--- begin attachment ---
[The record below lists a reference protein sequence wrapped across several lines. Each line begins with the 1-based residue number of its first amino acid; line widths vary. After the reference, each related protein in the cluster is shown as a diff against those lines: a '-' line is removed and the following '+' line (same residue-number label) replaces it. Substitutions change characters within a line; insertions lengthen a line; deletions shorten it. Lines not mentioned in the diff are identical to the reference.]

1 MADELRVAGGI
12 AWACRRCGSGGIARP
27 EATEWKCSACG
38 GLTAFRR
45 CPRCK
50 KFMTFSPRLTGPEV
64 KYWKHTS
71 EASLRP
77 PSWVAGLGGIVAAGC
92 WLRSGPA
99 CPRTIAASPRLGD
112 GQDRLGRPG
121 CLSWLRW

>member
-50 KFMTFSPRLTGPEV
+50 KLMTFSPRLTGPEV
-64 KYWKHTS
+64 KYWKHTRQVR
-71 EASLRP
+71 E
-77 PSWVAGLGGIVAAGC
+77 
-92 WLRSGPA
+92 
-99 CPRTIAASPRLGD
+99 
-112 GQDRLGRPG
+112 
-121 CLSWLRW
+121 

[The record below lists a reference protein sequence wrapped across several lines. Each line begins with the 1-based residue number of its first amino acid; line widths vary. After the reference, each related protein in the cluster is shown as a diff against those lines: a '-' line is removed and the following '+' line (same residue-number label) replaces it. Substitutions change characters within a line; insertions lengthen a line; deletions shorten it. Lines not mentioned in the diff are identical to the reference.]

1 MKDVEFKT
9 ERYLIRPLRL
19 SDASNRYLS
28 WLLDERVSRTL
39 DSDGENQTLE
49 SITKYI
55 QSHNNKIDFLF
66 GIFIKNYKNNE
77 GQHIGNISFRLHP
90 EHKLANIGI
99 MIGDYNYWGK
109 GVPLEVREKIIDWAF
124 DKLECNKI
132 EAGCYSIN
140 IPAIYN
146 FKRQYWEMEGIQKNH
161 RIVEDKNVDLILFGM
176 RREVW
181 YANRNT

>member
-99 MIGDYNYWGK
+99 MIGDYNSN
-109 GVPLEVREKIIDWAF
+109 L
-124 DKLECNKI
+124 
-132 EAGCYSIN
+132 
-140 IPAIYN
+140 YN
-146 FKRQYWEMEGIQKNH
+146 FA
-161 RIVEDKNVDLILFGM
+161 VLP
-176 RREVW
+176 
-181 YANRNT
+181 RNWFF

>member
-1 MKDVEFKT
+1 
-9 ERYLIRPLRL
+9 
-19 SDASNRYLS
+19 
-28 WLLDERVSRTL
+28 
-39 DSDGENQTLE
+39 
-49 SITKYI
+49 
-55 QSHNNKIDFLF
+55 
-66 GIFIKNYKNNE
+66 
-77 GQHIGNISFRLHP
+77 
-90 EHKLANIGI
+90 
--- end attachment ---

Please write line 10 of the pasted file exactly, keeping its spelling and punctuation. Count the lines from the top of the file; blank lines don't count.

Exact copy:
77 PSWVAGLGGIVAAGC